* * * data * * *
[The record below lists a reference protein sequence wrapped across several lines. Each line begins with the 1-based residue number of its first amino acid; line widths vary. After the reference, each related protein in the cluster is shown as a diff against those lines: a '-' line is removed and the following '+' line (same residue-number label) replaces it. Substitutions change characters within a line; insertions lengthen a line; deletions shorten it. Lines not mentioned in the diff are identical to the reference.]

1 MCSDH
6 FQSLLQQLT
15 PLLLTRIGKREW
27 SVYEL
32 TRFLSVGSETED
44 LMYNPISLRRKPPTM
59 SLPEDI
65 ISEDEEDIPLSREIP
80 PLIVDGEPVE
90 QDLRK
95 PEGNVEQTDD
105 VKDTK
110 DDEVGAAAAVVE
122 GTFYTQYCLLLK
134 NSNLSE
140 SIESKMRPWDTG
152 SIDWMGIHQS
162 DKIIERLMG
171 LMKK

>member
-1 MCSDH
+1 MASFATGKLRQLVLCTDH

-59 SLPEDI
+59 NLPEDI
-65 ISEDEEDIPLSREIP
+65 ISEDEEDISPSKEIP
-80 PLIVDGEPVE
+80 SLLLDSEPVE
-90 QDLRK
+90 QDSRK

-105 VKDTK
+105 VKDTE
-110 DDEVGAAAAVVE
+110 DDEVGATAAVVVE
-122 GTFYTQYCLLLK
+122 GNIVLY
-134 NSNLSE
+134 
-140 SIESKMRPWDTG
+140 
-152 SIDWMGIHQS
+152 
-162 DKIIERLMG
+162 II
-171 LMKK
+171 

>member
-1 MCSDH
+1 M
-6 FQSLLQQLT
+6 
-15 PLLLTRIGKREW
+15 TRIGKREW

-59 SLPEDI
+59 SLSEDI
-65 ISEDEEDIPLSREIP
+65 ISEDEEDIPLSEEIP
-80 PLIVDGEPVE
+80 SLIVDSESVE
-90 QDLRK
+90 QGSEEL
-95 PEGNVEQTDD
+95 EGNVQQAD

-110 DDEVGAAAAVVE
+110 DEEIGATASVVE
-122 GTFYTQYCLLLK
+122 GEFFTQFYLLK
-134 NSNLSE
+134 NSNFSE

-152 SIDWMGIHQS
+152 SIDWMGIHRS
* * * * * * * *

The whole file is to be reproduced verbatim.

[The record below lists a reference protein sequence wrapped across several lines. Each line begins with the 1-based residue number of its first amino acid; line widths vary. After the reference, each related protein in the cluster is shown as a diff against those lines: a '-' line is removed and the following '+' line (same residue-number label) replaces it. Substitutions change characters within a line; insertions lengthen a line; deletions shorten it. Lines not mentioned in the diff are identical to the reference.]

1 MCSDH
6 FQSLLQQLT
15 PLLLTRIGKREW
27 SVYEL
32 TRFLSVGSETED
44 LMYNPISLRRKPPTM
59 SLPEDI
65 ISEDEEDIPLSREIP
80 PLIVDGEPVE
90 QDLRK
95 PEGNVEQTDD
105 VKDTK
110 DDEVGAAAAVVE
122 GTFYTQYCLLLK
134 NSNLSE
140 SIESKMRPWDTG
152 SIDWMGIHQS
162 DKIIERLMG
171 LMKK

>member
-1 MCSDH
+1 MASFATGKLRQLVLCTDH

-59 SLPEDI
+59 NLPEDI
-65 ISEDEEDIPLSREIP
+65 ISEDEEDISPSKEIP
-80 PLIVDGEPVE
+80 SLLLDSEPVE
-90 QDLRK
+90 QDSRK

-105 VKDTK
+105 VKDTE
-110 DDEVGAAAAVVE
+110 DDEVGATAAVVVE
-122 GTFYTQYCLLLK
+122 GNIVLY
-134 NSNLSE
+134 
-140 SIESKMRPWDTG
+140 
-152 SIDWMGIHQS
+152 
-162 DKIIERLMG
+162 II
-171 LMKK
+171 

>member
-1 MCSDH
+1 M
-6 FQSLLQQLT
+6 
-15 PLLLTRIGKREW
+15 TRIGKREW

-59 SLPEDI
+59 SLSEDI
-65 ISEDEEDIPLSREIP
+65 ISEDEEDIPLSEEIP
-80 PLIVDGEPVE
+80 SLIVDSESVE
-90 QDLRK
+90 QGSEEL
-95 PEGNVEQTDD
+95 EGNVQQAD

-110 DDEVGAAAAVVE
+110 DEEIGATASVVE
-122 GTFYTQYCLLLK
+122 GEFFTQFYLLK
-134 NSNLSE
+134 NSNFSE

-152 SIDWMGIHQS
+152 SIDWMGIHRS